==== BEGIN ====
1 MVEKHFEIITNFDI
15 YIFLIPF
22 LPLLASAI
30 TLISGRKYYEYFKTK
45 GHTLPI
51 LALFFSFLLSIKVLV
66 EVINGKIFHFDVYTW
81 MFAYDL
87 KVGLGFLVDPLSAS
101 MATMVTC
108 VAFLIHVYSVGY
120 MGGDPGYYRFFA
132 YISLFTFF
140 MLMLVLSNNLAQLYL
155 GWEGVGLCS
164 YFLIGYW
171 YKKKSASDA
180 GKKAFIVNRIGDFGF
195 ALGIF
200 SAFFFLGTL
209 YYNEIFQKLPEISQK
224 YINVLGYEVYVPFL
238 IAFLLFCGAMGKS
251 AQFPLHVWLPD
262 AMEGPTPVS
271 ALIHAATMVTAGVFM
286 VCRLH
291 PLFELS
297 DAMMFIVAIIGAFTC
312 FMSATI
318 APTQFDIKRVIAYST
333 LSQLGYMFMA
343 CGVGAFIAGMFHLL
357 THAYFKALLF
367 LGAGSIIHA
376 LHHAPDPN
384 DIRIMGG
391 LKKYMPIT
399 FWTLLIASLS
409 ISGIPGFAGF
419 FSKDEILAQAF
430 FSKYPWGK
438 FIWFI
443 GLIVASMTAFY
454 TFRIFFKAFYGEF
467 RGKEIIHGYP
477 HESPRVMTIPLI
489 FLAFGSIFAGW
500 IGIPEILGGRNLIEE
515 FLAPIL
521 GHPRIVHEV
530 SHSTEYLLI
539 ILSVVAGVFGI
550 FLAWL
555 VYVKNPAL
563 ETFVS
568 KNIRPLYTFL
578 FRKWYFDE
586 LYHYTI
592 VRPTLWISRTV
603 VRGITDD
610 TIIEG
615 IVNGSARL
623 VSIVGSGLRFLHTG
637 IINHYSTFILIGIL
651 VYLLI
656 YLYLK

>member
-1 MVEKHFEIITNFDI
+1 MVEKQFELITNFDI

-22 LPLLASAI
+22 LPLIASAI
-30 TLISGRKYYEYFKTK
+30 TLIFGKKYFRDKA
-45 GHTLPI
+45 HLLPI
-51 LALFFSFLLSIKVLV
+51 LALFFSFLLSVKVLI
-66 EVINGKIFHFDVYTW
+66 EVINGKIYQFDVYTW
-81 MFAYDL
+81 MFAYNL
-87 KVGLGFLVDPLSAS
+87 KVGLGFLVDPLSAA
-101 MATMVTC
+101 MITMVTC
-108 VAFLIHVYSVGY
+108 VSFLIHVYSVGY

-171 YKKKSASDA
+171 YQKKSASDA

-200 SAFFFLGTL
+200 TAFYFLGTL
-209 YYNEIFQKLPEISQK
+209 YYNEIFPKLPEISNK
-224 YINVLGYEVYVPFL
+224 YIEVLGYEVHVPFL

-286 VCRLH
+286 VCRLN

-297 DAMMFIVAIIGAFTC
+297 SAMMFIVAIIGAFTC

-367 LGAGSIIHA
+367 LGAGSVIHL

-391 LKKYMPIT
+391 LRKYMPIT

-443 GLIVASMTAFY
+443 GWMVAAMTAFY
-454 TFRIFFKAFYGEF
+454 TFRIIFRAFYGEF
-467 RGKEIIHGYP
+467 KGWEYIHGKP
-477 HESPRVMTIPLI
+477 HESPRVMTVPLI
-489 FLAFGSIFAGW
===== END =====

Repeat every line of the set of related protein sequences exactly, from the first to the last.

1 MVEKHFEIITNFDI
15 YIFLIPF
22 LPLLASAI
30 TLISGRKYYEYFKTK
45 GHTLPI
51 LALFFSFLLSIKVLV
66 EVINGKIFHFDVYTW
81 MFAYDL
87 KVGLGFLVDPLSAS
101 MATMVTC
108 VAFLIHVYSVGY
120 MGGDPGYYRFFA
132 YISLFTFF
140 MLMLVLSNNLAQLYL
155 GWEGVGLCS
164 YFLIGYW
171 YKKKSASDA
180 GKKAFIVNRIGDFGF
195 ALGIF
200 SAFFFLGTL
209 YYNEIFQKLPEISQK
224 YINVLGYEVYVPFL
238 IAFLLFCGAMGKS
251 AQFPLHVWLPD
262 AMEGPTPVS
271 ALIHAATMVTAGVFM
286 VCRLH
291 PLFELS
297 DAMMFIVAIIGAFTC
312 FMSATI
318 APTQFDIKRVIAYST
333 LSQLGYMFMA
343 CGVGAFIAGMFHLL
357 THAYFKALLF
367 LGAGSIIHA
376 LHHAPDPN
384 DIRIMGG
391 LKKYMPIT
399 FWTLLIASLS
409 ISGIPGFAGF
419 FSKDEILAQAF
430 FSKYPWGK
438 FIWFI
443 GLIVASMTAFY
454 TFRIFFKAFYGEF
467 RGKEIIHGYP
477 HESPRVMTIPLI
489 FLAFGSIFAGW
500 IGIPEILGGRNLIEE
515 FLAPIL
521 GHPRIVHEV
530 SHSTEYLLI
539 ILSVVAGVFGI
550 FLAWL
555 VYVKNPAL
563 ETFVS
568 KNIRPLYTFL
578 FRKWYFDE
586 LYHYTI
592 VRPTLWISRTV
603 VRGITDD
610 TIIEG
615 IVNGSARL
623 VSIVGSGLRFLHTG
637 IINHYSTFILIGIL
651 VYLLI
656 YLYLK

>member
-1 MVEKHFEIITNFDI
+1 MVEKQFELITNFDI

-22 LPLLASAI
+22 LPLIASAI
-30 TLISGRKYYEYFKTK
+30 TLIFGKKYFRDKA
-45 GHTLPI
+45 HLLPI
-51 LALFFSFLLSIKVLV
+51 LALFFSFLLSVKVLI
-66 EVINGKIFHFDVYTW
+66 EVINGKIYQFDVYTW
-81 MFAYDL
+81 MFAYNL
-87 KVGLGFLVDPLSAS
+87 KVGLGFLVDPLSAA
-101 MATMVTC
+101 MITMVTC
-108 VAFLIHVYSVGY
+108 VSFLIHVYSVGY

-171 YKKKSASDA
+171 YQKKSASDA

-200 SAFFFLGTL
+200 TAFYFLGTL
-209 YYNEIFQKLPEISQK
+209 YYNEIFPKLPEISNK
-224 YINVLGYEVYVPFL
+224 YIEVLGYEVHVPFL

-286 VCRLH
+286 VCRLN

-297 DAMMFIVAIIGAFTC
+297 SAMMFIVAIIGAFTC

-367 LGAGSIIHA
+367 LGAGSVIHL

-391 LKKYMPIT
+391 LRKYMPIT

-443 GLIVASMTAFY
+443 GWMVAAMTAFY
-454 TFRIFFKAFYGEF
+454 TFRIIFRAFYGEF
-467 RGKEIIHGYP
+467 KGWEYIHGKP
-477 HESPRVMTIPLI
+477 HESPRVMTVPLI
-489 FLAFGSIFAGW